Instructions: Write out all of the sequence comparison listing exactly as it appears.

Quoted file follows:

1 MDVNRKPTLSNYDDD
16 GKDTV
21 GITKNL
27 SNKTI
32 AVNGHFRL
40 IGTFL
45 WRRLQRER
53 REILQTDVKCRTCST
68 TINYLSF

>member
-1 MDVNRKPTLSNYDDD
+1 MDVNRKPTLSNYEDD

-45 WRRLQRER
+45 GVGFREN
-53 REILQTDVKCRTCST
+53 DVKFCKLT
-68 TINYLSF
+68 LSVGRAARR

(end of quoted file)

1 MDVNRKPTLSNYDDD
16 GKDTV
21 GITKNL
27 SNKTI
32 AVNGHFRL
40 IGTFL
45 WRRLQRER
53 REILQTDVKCRTCST
68 TINYLSF

>member
-1 MDVNRKPTLSNYDDD
+1 MDVNRKPTLSNYEDD

-45 WRRLQRER
+45 GVGFREN
-53 REILQTDVKCRTCST
+53 DVKFCKLT
-68 TINYLSF
+68 LSVGRAARR